Princess Kaiulani at Ainahau in Waikiki

Princess Kaiulani feeds a chicken near her front porch
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With the recent release of the fictional biography Barbarian Princess, controversy surrounding the legacy of Princess Victoria Kaiulani has swirled in Hawaii. Many groups have taken issue with aspects of the film ranging historical inaccuracies about the time surrounding the overthrow of the Hawaiian monarchy, its depiction of Hawaiian leadership as ineffectual, and even the title itself.

A beautiful and tragic figure, Kaiulani died at the tender age of 23. Educated in England and an accomplished speaker, Kaiulani fought for the rights of the Hawaiian monarchy to which she was heir. She spoke with US Presidents and influential lawmakers and businessmen in English, French and German about her desire to look after her people. And while much can be made about the social and political intrigues of her time, Kaiulani and her estate at Ainahau in Waikiki (now the Sheraton Princess Kaiulani Hotel) remain shining examples of the sophistication she embodied then and represents now.

The ten-acre estate of Ainahau was deeded to Kaiulani by Princess Ruth Keelikolani, a direct descendant of King Kamehaeha the Great. Kailuani’s father and former Royal Governor of Oahu, Archibald Cleghorn, built a two-story home on the estate and furnished it with elaborate ornaments and two grand pianos. Kaiulani’s family often entertained prestigious social circles and became friends with the author Robert Louis Stevenson, who stayed periodically at Ainahau during Kaiulani’s childhood.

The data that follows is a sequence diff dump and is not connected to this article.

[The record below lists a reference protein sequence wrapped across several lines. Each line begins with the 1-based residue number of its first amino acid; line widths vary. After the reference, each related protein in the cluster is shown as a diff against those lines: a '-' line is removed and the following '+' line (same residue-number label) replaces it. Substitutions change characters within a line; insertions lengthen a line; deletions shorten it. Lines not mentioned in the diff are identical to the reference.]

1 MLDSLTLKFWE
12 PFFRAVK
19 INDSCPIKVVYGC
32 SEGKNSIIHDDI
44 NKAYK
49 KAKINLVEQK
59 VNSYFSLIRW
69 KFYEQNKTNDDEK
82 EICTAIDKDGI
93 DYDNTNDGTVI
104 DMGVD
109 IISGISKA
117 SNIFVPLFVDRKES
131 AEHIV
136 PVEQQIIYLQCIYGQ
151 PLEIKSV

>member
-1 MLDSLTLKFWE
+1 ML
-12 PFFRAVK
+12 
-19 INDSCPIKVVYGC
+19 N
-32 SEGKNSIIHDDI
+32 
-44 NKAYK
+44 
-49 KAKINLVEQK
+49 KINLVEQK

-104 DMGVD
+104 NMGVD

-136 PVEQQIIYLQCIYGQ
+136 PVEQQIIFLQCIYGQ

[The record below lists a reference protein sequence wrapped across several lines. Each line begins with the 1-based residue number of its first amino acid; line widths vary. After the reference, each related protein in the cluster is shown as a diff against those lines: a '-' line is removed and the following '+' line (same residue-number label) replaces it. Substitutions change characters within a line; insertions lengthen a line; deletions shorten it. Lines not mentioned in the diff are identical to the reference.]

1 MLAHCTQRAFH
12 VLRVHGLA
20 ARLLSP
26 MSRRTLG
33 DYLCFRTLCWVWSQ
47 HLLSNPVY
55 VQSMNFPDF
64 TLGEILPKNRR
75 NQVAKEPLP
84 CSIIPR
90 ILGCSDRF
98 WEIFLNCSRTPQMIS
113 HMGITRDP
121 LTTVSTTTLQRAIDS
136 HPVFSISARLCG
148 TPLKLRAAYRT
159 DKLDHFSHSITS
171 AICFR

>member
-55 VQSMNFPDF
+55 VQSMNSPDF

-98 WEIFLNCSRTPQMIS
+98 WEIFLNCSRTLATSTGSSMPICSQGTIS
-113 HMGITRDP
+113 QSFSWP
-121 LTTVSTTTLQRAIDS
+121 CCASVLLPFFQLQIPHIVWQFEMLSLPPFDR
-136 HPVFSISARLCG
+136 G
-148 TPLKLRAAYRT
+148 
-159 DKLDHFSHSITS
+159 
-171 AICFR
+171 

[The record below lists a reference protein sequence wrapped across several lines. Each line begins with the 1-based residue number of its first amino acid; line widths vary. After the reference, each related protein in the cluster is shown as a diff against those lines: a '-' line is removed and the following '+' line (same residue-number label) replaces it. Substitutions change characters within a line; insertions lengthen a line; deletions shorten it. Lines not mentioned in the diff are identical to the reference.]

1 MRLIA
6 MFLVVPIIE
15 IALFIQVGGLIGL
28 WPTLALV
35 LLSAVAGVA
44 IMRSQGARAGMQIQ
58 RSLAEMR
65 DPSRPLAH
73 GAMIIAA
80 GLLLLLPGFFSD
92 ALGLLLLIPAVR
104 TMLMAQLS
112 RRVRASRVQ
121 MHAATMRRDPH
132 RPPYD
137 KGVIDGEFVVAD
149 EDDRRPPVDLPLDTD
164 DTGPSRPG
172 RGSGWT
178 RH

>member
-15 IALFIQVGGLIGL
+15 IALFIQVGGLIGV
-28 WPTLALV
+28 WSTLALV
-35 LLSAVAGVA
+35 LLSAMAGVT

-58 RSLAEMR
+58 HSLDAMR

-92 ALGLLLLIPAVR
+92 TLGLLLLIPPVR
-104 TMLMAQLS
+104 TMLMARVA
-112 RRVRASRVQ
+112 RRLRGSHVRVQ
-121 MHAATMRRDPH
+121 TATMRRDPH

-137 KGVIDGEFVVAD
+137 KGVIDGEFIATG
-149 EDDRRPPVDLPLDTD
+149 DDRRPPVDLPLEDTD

Archibald Cleghorn was an avid horticulturalist, and brought plants and flowers from all over the world to Ainahau for study and for pure enjoyment. The first banyan tree to come to Hawaii was planted at Ainahau. Kaiulani was known to ride her pony frequently at Ainahau, presumably when she wasn’t tending to her many peacocks, a hobby that earned her the knickname of the Peacock Princess.

When Archibald Cleghorn died in 1910, the Territory of Hawaii refused his gift of Ainahau for use as a public park. Reasons for that refusal are still debated today, but eventually the estate was subpided and sold to real estate developers. Matson Navigation Company purchased some of the property, and in 1955 cleared the land to build the Princess Kaiulani Hotel (the famous banyan tree was cut down, but clippings were taken and transplanted to another site on Oahu). The Princess Kaiulani Hotel now sits on land that was once the entrance for the storied parcel of land at Ainahau.